Lent: February 26th
Friday of the Second Week of Lent
Other Commemorations: Saint Porphyrius, Bishop (RM)
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Historically today is the feast of St. Porphyrius, a wealthy Greek who became a hermit first in the desert of Skete in Egypt and then in Palestine on the banks of the Jordan. Much against his will he was raised to the see of Gaza, which he ruled with extraordinary energy, ability and success. He almost completely uprooted the remnants of paganism in his diocese. His biography written by his deacon Mark is one of the most valuable historical sources of the fifth century.
Saint Porphyrius, Archbishop of Gaza, was born about the year 346 at Thessalonica. His parents were people of substance, and this allowed St Porphyrius to receive a fine education. Having the inclination for monastic life, he left his native region at twenty-five years of age and set off for Egypt, where he lived in the Nitrian desert under the guidance of St Macarius the Great (January 19). There he also met St Jerome (June 15), who was then visiting the Egyptian monasteries. He went to Jerusalem on pilgrimage to the holy places, and to venerate the Life-Creating Cross of the Lord (September 14), then he moved into a cave in the Jordanian wilderness for prayer and ascetic deeds.
After five years, St Porphyrius was afflicted with a serious malady of the legs. He decided to go to the holy places of Jerusalem to pray for healing. As he lay half-conscious at the foot of Golgotha, St Porphyrius fell into a sort of trance. He beheld Jesus Christ descending from the Cross and saying to him, "Take this Wood and preserve it."
Coming out of his trance, he found himself healthy and free from pain. Then he gave away all his money to the poor and for the adornment of the churches of God. For a time he supported himself by working as a shoemaker. The words of the Savior were fulfilled when the saint was forty-five years old. The Patriarch of Jerusalem ordained St Porphyrius to the holy priesthood and appointed him custodian of the Venerable Wood of the Cross of the Lord.
In 395 the bishop of the city of Gaza (in Palestine) died. The local Christians went to Caesarea to ask Metropolitan John to send them a new bishop who would be able to contend against the pagans, which were predominant in their city and were harassing the Christians there. The Lord inspired the Metropolitan to summon the priest Porphyrius. With fear and trembling the ascetic accepted the office of bishop, and with tears he prostrated himself before the Life-Creating Wood and went to fulfill his new obedience.
In Gaza there were only three Christian churches, but there were a great many pagan temples and idols. During this time there had been a long spell without rain, causing a severe drought. The pagan priests brought offerings to their idols, but the woes did not cease. St Porphyrius imposed a fast for all the Christians; he then served an all-night Vigil, followed by a church procession around the city. Immediately the sky covered over with storm clouds, thunder boomed, and abundant rains poured down. Seeing this miracle, many pagans cried out, "Christ is indeed the only true God!" As a result of this, 127 men, thirty-five women and fourteen children were united to the Church through Holy Baptism, and another 110 men soon after this.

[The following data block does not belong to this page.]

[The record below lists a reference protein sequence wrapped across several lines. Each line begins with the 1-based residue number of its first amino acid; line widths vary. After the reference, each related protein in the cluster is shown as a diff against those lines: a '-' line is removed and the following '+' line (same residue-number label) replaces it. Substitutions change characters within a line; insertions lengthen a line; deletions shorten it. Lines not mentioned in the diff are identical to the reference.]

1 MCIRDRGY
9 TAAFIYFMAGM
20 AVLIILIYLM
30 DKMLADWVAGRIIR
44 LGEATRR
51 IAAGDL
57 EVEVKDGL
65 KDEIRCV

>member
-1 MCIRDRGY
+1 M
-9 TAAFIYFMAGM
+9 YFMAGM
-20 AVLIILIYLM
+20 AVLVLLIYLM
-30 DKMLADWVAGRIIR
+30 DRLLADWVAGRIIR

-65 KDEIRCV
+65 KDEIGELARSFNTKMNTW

The pagans continued to harass the Christians. They passed them over for public office, and burdened them with taxes. St Porphyrius and Metropolitan John of Caesarea journeyed to Constantinople to seek redress from the emperor. St John Chrysostom (September 14, January 27 and 30) received them and assisted them.
Ss. John and Porphyrius were presented to the empress Eudoxia who was expecting a child at that time. "Intercede for us," said the bishops to the empress, "and the Lord will send you a son, who shall reign during your lifetime". Eudoxia very much wanted a son, since she had given birth only to daughters. Through the prayer of the saints an heir was born to the imperial family. As a result of this, the emperor issued an edict in 401 ordering the destruction of pagan temples in Gaza and the restoration of privileges to Christians. Moreover, the emperor gave the saints money for the construction of a new church, which was to be built in Gaza on the site of the chief pagan temple.
St Porphyrius upheld Christianity in Gaza to the very end of his life, and guarded his flock from the vexatious pagans. Through the prayers of the saint numerous miracles and healings occurred. The holy archpastor guided his flock for twenty-five years, and reposed in 420 at an advanced age.
—Excerpted from A...Sinner blog
Highlights and Things to Do:
- Learn more about St. Porphyrius:
- Read Deacon Mark's biography, The life of Porphyry, bishop of Gaza.
Monday of the Second Week of Lent
Station with San Clemente (St. Clement):
The oldest level of St. Clement's is thought to be the titulus Clementis, one of the first parish churches in Rome, and probably belonged to the family of Titus Flavius Clemens, consul and martyr and a contemporary of Pope St. Clement. Set right next to a pagan temple, a Mithraeum or Temple of Mithras, it was one of the first churches in Rome.
For more on San Clemente, see:
For further information on the Station Churches, see The Stational Church.